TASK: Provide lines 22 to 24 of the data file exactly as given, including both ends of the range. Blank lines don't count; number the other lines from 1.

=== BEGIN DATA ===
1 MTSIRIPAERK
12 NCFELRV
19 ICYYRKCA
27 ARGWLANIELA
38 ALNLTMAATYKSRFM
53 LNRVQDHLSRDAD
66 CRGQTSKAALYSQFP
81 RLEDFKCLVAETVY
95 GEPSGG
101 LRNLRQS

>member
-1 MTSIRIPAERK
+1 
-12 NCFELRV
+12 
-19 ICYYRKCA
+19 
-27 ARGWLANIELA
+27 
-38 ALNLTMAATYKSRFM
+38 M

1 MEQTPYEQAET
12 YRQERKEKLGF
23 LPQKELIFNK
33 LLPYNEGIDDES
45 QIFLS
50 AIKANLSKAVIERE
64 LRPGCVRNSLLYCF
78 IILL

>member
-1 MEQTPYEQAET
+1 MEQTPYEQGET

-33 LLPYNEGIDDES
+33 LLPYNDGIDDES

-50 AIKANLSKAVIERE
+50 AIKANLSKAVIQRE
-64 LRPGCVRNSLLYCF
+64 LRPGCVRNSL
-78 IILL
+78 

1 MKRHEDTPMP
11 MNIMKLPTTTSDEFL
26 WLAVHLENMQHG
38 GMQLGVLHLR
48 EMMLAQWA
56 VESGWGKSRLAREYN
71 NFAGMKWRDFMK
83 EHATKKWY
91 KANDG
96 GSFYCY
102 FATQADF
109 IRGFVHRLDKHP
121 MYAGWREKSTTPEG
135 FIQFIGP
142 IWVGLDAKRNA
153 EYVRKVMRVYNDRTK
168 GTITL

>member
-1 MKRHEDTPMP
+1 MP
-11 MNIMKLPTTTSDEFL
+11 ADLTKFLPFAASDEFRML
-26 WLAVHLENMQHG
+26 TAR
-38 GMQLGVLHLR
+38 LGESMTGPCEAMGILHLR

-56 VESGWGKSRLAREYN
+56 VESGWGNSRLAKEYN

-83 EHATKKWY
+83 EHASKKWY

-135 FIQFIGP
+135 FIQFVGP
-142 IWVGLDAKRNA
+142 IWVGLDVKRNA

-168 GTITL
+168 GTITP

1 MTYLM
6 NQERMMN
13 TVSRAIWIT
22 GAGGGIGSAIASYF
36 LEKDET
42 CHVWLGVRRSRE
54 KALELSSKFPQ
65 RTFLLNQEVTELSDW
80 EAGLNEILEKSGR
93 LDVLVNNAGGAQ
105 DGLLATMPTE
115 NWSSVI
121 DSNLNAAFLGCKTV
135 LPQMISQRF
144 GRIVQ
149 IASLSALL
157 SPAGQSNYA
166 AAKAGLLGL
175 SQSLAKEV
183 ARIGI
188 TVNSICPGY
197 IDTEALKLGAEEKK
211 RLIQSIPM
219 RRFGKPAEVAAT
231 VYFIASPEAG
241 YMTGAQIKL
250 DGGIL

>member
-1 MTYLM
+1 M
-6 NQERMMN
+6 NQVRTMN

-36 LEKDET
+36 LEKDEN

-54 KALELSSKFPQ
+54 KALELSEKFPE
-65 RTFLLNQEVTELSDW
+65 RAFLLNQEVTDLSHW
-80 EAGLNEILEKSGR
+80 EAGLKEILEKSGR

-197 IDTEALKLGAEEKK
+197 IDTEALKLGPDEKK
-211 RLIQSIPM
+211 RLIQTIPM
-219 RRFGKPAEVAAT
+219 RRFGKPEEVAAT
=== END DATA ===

1 MEQTPYEQAET
12 YRQERKEKLGF
23 LPQKELIFNK